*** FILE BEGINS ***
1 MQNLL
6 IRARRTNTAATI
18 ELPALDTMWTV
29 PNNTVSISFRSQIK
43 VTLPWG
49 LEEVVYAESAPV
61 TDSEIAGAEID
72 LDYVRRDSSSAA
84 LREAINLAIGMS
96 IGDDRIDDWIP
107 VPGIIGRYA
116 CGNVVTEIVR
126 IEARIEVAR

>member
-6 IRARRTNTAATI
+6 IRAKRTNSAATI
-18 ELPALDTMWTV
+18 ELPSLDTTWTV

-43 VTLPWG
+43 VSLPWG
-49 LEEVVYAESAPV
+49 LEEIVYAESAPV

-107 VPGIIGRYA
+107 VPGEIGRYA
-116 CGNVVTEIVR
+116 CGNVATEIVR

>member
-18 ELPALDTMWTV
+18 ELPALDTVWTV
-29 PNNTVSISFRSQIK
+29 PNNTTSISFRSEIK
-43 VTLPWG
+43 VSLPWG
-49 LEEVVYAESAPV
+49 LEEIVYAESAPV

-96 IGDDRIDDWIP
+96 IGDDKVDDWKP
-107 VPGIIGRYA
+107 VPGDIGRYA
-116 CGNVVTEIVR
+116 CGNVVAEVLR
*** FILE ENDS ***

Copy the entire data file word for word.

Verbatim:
1 MQNLL
6 IRARRTNTAATI
18 ELPALDTMWTV
29 PNNTVSISFRSQIK
43 VTLPWG
49 LEEVVYAESAPV
61 TDSEIAGAEID
72 LDYVRRDSSSAA
84 LREAINLAIGMS
96 IGDDRIDDWIP
107 VPGIIGRYA
116 CGNVVTEIVR
126 IEARIEVAR

>member
-6 IRARRTNTAATI
+6 IRAKRTNSAATI
-18 ELPALDTMWTV
+18 ELPSLDTTWTV

-43 VTLPWG
+43 VSLPWG
-49 LEEVVYAESAPV
+49 LEEIVYAESAPV

-107 VPGIIGRYA
+107 VPGEIGRYA
-116 CGNVVTEIVR
+116 CGNVATEIVR

>member
-18 ELPALDTMWTV
+18 ELPALDTVWTV
-29 PNNTVSISFRSQIK
+29 PNNTTSISFRSEIK
-43 VTLPWG
+43 VSLPWG
-49 LEEVVYAESAPV
+49 LEEIVYAESAPV

-96 IGDDRIDDWIP
+96 IGDDKVDDWKP
-107 VPGIIGRYA
+107 VPGDIGRYA
-116 CGNVVTEIVR
+116 CGNVVAEVLR